The talented Bennett fuels her fiction with secrets—first in her lauded debut, The Mothers (2016), and now in the assured and magnetic story of the Vignes sisters, light-skinned women parked on opposite sides of the color line. Desiree, the “fidgety twin,” and Stella, “a smart, careful girl,” make their break from stultifying rural Mallard, Louisiana, becoming 16-year-old runaways in 1954 New Orleans. The novel opens 14 years later as Desiree, fleeing a violent marriage in D.C., returns home with a different relative: her 8-year-old daughter, Jude. The gossips are agog: “In Mallard, nobody married dark....Marrying a dark man and dragging his blueblack child all over town was one step too far.” Desiree's decision seals Jude’s misery in this “colorstruck” place and propels a new generation of flight: Jude escapes on a track scholarship to UCLA. Tending bar as a side job in Beverly Hills, she catches a glimpse of her mother’s doppelgänger. Stella, ensconced in white society, is shedding her fur coat. Jude, so black that strangers routinely stare, is unrecognizable to her aunt. All this is expertly paced, unfurling before the book is half finished; a reader can guess what is coming. Bennett is deeply engaged in the unknowability of other people and the scourge of colorism. The scene in which Stella adopts her white persona is a tour de force of doubling and confusion. It calls up Toni Morrison’s The Bluest Eye, the book's 50-year-old antecedent. Bennett's novel plays with its characters' nagging feelings of being incomplete—for the twins without each other; for Jude’s boyfriend, Reese, who is trans and seeks surgery; for their friend Barry, who performs in drag as Bianca. Bennett keeps all these plot threads thrumming and her social commentary crisp. In the second half, Jude spars with her cousin Kennedy, Stella's daughter, a spoiled actress.

Kin “[find] each other’s lives inscrutable” in this rich, sharp story about the way identity is formed.

Pub Date: June 2, 2020

ISBN: 978-0-525-53629-1

Page Count: 352

Publisher: Riverhead

Review Posted Online: March 15, 2020

Kirkus Reviews Issue: April 1, 2020

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A strict report, worthy of sympathy.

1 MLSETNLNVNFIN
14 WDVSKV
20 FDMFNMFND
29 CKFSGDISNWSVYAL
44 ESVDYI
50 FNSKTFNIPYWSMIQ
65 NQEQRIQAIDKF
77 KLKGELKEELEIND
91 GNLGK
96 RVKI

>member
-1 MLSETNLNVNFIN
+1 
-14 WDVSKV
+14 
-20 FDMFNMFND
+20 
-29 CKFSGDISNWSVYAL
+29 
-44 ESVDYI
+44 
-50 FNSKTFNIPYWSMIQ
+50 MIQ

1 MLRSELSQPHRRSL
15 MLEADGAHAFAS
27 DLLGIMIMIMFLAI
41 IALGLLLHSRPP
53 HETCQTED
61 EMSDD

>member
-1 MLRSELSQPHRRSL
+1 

A violent surfacing of adolescence (which has little in common with Tarkington's earlier, broadly comic, Seventeen) has a compulsive impact.

"Nobody big except me" is the dream world of Holden Caulfield and his first person story is down to the basic, drab English of the pre-collegiate. For Holden is now being bounced from fancy prep, and, after a vicious evening with hall- and roommates, heads for New York to try to keep his latest failure from his parents. He tries to have a wild evening (all he does is pay the check), is terrorized by the hotel elevator man and his on-call whore, has a date with a girl he likes—and hates, sees his 10 year old sister, Phoebe. He also visits a sympathetic English teacher after trying on a drunken session, and when he keeps his date with Phoebe, who turns up with her suitcase to join him on his flight, he heads home to a hospital siege. This is tender and true, and impossible, in its picture of the old hells of young boys, the lonesomeness and tentative attempts to be mature and secure, the awful block between youth and being grown-up, the fright and sickness that humans and their behavior cause the challenging, the dramatization of the big bang. It is a sorry little worm's view of the off-beat of adult pressure, of contemporary strictures and conformity, of sentiment….

A strict report, worthy of sympathy.

Pub Date: June 15, 1951

ISBN: 0316769177

Page Count: -

Publisher: Little, Brown

Review Posted Online: Nov. 2, 2011

Kirkus Reviews Issue: June 15, 1951